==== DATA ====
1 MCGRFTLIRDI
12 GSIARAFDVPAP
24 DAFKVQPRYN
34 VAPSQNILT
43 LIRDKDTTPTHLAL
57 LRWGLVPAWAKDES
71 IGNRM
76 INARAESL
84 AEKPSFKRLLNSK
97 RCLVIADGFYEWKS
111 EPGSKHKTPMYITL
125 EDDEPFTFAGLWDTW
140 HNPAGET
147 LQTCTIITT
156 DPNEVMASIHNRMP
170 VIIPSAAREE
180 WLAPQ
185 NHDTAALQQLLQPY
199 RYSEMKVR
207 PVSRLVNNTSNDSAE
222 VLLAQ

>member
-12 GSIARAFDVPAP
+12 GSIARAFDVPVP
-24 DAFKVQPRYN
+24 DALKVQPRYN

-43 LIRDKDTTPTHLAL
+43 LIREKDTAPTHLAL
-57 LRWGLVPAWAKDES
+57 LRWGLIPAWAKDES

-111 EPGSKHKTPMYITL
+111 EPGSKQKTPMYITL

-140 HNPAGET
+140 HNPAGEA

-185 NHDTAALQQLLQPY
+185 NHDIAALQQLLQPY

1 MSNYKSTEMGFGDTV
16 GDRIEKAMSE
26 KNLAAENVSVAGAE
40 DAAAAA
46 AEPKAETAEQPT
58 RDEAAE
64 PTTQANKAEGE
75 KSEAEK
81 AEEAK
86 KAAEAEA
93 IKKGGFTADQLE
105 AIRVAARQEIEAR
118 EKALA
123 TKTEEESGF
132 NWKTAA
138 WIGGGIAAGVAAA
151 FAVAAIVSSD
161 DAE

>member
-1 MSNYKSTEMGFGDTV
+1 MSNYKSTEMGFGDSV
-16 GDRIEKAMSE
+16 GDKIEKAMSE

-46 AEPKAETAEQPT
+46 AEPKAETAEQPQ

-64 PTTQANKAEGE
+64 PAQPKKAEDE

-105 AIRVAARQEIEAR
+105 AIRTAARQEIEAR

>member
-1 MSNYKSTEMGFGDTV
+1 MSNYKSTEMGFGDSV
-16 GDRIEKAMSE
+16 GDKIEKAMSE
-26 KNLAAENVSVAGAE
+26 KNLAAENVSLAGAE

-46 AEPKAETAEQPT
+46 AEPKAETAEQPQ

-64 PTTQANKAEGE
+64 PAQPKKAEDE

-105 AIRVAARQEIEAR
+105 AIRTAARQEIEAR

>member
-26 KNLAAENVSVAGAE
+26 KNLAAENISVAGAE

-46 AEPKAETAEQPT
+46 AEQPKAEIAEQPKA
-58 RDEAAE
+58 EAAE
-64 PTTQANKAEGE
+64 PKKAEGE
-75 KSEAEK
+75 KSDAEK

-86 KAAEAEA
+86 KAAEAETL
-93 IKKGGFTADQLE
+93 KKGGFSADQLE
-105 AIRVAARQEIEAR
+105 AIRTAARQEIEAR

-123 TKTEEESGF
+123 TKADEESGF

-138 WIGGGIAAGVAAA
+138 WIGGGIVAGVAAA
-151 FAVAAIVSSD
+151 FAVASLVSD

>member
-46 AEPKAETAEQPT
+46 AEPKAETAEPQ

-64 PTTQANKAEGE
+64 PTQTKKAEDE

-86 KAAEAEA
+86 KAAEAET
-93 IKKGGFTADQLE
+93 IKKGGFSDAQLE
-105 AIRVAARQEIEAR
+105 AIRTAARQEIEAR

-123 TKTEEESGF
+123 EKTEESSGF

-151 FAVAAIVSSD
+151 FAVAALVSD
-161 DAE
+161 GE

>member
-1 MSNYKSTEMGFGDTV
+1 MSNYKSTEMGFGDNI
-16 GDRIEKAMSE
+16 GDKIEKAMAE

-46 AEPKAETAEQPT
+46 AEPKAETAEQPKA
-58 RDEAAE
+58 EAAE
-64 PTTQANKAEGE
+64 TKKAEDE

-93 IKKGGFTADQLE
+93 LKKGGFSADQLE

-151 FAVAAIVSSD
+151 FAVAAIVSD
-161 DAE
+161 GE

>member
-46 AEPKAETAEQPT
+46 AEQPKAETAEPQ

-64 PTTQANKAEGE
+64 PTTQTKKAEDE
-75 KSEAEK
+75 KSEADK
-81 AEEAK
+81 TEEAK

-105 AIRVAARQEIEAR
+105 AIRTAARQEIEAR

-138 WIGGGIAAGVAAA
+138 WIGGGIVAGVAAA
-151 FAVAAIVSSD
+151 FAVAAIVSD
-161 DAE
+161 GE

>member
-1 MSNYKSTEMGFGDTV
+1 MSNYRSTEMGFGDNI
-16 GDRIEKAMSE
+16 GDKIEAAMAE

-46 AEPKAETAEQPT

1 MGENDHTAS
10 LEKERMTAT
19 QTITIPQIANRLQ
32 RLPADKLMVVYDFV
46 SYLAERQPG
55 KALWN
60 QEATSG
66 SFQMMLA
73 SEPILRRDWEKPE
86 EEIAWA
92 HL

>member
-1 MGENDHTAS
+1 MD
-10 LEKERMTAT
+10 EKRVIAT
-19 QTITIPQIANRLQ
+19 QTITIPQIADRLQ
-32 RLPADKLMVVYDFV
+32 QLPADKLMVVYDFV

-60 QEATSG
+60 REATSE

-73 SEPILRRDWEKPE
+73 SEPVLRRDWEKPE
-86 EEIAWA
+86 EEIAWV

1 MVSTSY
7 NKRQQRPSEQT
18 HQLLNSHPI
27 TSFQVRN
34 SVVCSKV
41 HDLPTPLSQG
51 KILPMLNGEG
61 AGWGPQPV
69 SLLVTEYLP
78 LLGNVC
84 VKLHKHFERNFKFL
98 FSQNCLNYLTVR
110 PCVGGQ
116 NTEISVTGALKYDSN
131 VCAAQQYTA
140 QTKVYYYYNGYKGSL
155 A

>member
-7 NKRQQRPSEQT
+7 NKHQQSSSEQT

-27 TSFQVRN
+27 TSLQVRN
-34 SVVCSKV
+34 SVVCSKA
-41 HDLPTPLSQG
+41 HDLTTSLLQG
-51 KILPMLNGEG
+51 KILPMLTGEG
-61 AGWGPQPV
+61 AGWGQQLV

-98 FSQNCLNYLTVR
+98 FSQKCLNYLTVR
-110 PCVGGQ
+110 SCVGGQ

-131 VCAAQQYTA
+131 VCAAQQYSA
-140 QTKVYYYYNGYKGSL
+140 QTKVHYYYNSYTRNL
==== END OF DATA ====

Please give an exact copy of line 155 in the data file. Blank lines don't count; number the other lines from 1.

+1 MSNYRSTEMGFGDNI